POLITICIANS get a lot of stick these days. They are not well regarded. Less trusted than estate agents, journalists and bankers according to this poll taken three years ago, I can hardly imagine their standing has improved since.

The dangers of generalisation, however, are many. There is proof of that in the persons of several present and former politicians who are undeniably individuals of good faith, diligence and principle. Kate Hoey, Frank Field, Gisela Stewart, Jacob Rees-Mogg, Norman Tebbit, Sarah Champion, John Redwood and Lucy Allan are just some names that spring to mind.

There’s one more that needs to be added to the roll call of principle: Graham Stringer MP. You may ask, Why?

This week he’s acknowledged and articulated what many of us fear – that the political establishment’s sense of entitlement has taken over their sense of democracy. In a short article for Brexit Central this week that could mark a crucial development, he points to the core reasons for Wednesday night’s ‘rebellion’ against their own leadership by Labour MPs, amongst them Caroline Flint and Jim Fitzpatrick, who have behaved well and honourably.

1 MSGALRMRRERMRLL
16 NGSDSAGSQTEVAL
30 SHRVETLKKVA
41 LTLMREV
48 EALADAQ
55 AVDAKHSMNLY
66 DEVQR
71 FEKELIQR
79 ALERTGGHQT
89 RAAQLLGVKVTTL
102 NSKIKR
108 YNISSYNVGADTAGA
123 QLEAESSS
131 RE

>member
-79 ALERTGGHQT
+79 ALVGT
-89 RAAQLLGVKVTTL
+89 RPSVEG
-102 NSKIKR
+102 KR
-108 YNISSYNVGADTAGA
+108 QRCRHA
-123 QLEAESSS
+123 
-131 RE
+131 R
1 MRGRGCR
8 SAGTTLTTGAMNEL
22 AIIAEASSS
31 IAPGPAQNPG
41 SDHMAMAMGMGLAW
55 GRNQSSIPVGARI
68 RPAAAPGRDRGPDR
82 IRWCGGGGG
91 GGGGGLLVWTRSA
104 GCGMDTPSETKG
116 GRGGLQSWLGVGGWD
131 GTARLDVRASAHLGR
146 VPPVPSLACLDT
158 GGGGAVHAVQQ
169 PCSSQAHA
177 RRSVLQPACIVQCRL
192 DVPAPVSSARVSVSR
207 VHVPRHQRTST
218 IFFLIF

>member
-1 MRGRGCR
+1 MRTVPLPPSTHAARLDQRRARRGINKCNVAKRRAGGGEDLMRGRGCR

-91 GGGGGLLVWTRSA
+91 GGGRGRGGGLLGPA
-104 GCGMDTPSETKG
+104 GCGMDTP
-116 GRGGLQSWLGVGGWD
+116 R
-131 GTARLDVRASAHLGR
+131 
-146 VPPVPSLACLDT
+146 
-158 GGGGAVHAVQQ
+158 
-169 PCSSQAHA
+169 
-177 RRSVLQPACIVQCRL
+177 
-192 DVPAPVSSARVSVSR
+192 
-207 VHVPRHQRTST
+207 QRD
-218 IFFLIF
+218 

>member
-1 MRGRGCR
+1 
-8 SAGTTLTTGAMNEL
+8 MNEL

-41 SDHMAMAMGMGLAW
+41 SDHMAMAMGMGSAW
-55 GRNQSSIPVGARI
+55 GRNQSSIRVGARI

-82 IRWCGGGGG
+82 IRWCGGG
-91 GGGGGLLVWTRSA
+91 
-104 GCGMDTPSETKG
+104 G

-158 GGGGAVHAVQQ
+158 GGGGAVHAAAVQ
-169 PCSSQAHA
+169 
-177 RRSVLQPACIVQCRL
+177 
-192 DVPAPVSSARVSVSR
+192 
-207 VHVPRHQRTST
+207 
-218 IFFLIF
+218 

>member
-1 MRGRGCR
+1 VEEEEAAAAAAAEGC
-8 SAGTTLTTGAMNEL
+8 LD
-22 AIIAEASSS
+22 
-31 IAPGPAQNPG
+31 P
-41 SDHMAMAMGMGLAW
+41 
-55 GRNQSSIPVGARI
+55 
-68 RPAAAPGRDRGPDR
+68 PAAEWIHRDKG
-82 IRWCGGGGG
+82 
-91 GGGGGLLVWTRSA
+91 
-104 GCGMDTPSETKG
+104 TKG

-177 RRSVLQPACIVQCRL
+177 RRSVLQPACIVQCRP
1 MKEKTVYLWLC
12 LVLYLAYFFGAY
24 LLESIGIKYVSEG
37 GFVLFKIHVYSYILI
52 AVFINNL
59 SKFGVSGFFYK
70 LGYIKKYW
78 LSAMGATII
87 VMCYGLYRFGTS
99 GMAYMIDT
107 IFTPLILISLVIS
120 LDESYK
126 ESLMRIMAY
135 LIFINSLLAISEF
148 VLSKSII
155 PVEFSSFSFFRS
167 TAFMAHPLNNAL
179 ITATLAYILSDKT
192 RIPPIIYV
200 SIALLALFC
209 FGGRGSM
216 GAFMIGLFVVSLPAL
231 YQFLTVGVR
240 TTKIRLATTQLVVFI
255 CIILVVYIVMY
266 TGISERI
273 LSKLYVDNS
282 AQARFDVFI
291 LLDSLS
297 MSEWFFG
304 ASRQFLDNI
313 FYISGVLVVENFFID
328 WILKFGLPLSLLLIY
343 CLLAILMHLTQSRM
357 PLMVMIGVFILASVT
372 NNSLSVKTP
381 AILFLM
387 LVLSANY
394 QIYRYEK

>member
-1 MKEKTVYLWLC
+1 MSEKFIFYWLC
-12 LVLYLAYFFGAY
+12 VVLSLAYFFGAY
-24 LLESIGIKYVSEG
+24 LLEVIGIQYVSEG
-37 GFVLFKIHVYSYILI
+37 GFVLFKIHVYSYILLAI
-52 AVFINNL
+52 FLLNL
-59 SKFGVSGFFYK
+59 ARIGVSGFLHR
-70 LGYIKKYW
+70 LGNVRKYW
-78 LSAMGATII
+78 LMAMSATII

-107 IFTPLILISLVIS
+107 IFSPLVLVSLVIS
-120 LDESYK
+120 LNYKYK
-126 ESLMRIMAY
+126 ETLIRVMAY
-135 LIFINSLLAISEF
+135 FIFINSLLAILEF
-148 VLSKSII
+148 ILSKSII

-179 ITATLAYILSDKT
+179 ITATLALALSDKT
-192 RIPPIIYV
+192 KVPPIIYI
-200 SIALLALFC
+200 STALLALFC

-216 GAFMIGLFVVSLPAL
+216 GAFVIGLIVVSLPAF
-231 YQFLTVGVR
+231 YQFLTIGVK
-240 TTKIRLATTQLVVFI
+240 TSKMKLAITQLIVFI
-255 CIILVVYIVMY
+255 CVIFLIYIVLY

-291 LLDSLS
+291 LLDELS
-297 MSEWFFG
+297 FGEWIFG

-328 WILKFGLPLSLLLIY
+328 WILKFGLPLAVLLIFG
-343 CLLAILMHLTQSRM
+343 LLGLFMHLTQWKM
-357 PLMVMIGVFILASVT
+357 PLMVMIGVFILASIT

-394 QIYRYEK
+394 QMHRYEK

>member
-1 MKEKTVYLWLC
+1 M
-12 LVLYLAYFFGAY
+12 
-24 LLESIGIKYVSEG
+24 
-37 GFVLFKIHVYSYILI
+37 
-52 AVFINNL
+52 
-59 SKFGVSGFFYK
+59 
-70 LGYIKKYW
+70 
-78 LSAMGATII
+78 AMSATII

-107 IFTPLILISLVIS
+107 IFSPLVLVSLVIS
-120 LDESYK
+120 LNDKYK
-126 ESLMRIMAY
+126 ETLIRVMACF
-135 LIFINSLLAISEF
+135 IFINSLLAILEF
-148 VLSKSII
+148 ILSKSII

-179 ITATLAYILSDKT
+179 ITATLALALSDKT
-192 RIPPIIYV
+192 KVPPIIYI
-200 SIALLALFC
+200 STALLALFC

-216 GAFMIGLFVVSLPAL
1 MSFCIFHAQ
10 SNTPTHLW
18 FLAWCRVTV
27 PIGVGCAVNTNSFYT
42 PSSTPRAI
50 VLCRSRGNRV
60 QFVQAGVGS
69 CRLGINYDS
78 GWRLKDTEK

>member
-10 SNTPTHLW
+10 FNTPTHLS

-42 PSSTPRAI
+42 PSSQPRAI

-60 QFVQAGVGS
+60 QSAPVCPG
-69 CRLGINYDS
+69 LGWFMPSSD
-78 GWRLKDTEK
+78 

Stringer explains why the Referendum result must be honoured by Parliament and why the Becketts, Amunnas and the Benns, along with their specious arguments, deserve castigating. And he does it succinctly:

‘They . . . make the seemingly sensible point that “nobody voted to make themselves poorer”. Of course they didn’t. Nor did they vote to make themselves richer, or anything else. They simply voted to Leave. Adding extra conditions is casuistry of the worst kind.’

It’s a brave and timely statement – and most importantly because it comes from within the Labour political camp:

‘The EU debate has exposed a shallowness in our democracy that many did not suspect. The Remain establishment cannot believe the hoi polloi did not accept their advice to remain in the EU, they assume these people must be stupid or too old to reason. It has always been an essential part of our democracy that all votes are equal and that the minority accepts the majority decision. Both these fundamentals are being challenged by the political establishment of left and right whose sense of entitlement has overtaken their sense of democracy.’

If the principled Mr Stringer were leader of the Labour Party, I might feel sorely tempted to vote for him.

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